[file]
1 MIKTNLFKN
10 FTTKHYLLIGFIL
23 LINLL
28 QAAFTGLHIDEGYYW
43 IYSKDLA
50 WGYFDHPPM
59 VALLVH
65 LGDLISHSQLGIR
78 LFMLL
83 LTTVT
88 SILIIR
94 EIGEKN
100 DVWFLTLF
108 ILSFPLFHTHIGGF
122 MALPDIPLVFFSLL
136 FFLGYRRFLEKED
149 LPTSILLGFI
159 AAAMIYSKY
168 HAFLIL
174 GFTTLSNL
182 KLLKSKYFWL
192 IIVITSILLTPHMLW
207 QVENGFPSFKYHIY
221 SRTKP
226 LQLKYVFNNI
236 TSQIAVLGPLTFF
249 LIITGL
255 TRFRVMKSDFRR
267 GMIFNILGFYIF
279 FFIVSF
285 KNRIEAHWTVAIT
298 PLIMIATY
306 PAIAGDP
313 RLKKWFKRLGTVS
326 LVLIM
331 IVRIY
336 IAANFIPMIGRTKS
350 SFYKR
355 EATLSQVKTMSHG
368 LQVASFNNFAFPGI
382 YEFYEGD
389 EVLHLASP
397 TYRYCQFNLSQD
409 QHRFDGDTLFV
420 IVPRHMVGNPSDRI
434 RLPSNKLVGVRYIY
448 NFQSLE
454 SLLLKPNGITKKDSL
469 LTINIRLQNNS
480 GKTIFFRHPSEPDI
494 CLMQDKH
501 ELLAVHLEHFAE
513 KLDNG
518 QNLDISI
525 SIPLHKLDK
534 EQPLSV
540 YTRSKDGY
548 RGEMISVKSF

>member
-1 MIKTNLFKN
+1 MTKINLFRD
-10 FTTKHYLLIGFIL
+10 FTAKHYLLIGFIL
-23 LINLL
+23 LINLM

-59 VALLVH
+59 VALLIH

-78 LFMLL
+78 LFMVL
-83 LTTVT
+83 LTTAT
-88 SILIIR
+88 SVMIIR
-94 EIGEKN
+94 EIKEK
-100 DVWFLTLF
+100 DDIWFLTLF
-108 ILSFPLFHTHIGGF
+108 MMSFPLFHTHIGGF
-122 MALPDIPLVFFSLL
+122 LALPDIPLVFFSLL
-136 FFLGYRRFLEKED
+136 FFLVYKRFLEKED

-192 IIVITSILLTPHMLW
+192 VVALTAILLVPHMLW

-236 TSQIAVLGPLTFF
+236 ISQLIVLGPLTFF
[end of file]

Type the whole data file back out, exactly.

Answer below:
1 MIKTNLFKN
10 FTTKHYLLIGFIL
23 LINLL
28 QAAFTGLHIDEGYYW
43 IYSKDLA
50 WGYFDHPPM
59 VALLVH
65 LGDLISHSQLGIR
78 LFMLL
83 LTTVT
88 SILIIR
94 EIGEKN
100 DVWFLTLF
108 ILSFPLFHTHIGGF
122 MALPDIPLVFFSLL
136 FFLGYRRFLEKED
149 LPTSILLGFI
159 AAAMIYSKY
168 HAFLIL
174 GFTTLSNL
182 KLLKSKYFWL
192 IIVITSILLTPHMLW
207 QVENGFPSFKYHIY
221 SRTKP
226 LQLKYVFNNI
236 TSQIAVLGPLTFF
249 LIITGL
255 TRFRVMKSDFRR
267 GMIFNILGFYIF
279 FFIVSF
285 KNRIEAHWTVAIT
298 PLIMIATY
306 PAIAGDP
313 RLKKWFKRLGTVS
326 LVLIM
331 IVRIY
336 IAANFIPMIGRTKS
350 SFYKR
355 EATLSQVKTMSHG
368 LQVASFNNFAFPGI
382 YEFYEGD
389 EVLHLASP
397 TYRYCQFNLSQD
409 QHRFDGDTLFV
420 IVPRHMVGNPSDRI
434 RLPSNKLVGVRYIY
448 NFQSLE
454 SLLLKPNGITKKDSL
469 LTINIRLQNNS
480 GKTIFFRHPSEPDI
494 CLMQDKH
501 ELLAVHLEHFAE
513 KLDNG
518 QNLDISI
525 SIPLHKLDK
534 EQPLSV
540 YTRSKDGY
548 RGEMISVKSF

>member
-1 MIKTNLFKN
+1 MTKINLFRD
-10 FTTKHYLLIGFIL
+10 FTAKHYLLIGFIL
-23 LINLL
+23 LINLM

-59 VALLVH
+59 VALLIH

-78 LFMLL
+78 LFMVL
-83 LTTVT
+83 LTTAT
-88 SILIIR
+88 SVMIIR
-94 EIGEKN
+94 EIKEK
-100 DVWFLTLF
+100 DDIWFLTLF
-108 ILSFPLFHTHIGGF
+108 MMSFPLFHTHIGGF
-122 MALPDIPLVFFSLL
+122 LALPDIPLVFFSLL
-136 FFLGYRRFLEKED
+136 FFLVYKRFLEKED

-192 IIVITSILLTPHMLW
+192 VVALTAILLVPHMLW

-236 TSQIAVLGPLTFF
+236 ISQLIVLGPLTFF